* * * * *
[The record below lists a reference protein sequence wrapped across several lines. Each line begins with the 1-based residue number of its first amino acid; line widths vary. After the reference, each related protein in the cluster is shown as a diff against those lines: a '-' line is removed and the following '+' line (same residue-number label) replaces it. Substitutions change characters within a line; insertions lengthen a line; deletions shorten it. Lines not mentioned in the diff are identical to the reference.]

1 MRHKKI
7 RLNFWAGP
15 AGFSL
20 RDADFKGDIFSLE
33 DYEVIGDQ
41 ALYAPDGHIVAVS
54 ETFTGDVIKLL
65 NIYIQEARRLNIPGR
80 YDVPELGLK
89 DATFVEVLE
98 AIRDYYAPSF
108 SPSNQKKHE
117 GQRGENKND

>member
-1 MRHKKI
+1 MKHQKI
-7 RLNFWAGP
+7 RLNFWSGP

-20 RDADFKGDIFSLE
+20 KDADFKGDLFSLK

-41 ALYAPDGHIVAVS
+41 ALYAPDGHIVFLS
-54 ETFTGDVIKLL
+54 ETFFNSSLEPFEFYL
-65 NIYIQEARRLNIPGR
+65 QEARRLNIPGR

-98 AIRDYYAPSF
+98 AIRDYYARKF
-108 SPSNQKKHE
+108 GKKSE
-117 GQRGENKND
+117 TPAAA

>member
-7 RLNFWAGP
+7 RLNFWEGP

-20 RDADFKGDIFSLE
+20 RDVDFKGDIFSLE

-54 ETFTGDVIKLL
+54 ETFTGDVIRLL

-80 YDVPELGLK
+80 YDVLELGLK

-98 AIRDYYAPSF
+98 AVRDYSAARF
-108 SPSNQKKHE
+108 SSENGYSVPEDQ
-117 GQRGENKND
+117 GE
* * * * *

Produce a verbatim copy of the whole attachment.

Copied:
[The record below lists a reference protein sequence wrapped across several lines. Each line begins with the 1-based residue number of its first amino acid; line widths vary. After the reference, each related protein in the cluster is shown as a diff against those lines: a '-' line is removed and the following '+' line (same residue-number label) replaces it. Substitutions change characters within a line; insertions lengthen a line; deletions shorten it. Lines not mentioned in the diff are identical to the reference.]

1 MRHKKI
7 RLNFWAGP
15 AGFSL
20 RDADFKGDIFSLE
33 DYEVIGDQ
41 ALYAPDGHIVAVS
54 ETFTGDVIKLL
65 NIYIQEARRLNIPGR
80 YDVPELGLK
89 DATFVEVLE
98 AIRDYYAPSF
108 SPSNQKKHE
117 GQRGENKND

>member
-1 MRHKKI
+1 MKHQKI
-7 RLNFWAGP
+7 RLNFWSGP

-20 RDADFKGDIFSLE
+20 KDADFKGDLFSLK

-41 ALYAPDGHIVAVS
+41 ALYAPDGHIVFLS
-54 ETFTGDVIKLL
+54 ETFFNSSLEPFEFYL
-65 NIYIQEARRLNIPGR
+65 QEARRLNIPGR

-98 AIRDYYAPSF
+98 AIRDYYARKF
-108 SPSNQKKHE
+108 GKKSE
-117 GQRGENKND
+117 TPAAA

>member
-7 RLNFWAGP
+7 RLNFWEGP

-20 RDADFKGDIFSLE
+20 RDVDFKGDIFSLE

-54 ETFTGDVIKLL
+54 ETFTGDVIRLL

-80 YDVPELGLK
+80 YDVLELGLK

-98 AIRDYYAPSF
+98 AVRDYSAARF
-108 SPSNQKKHE
+108 SSENGYSVPEDQ
-117 GQRGENKND
+117 GE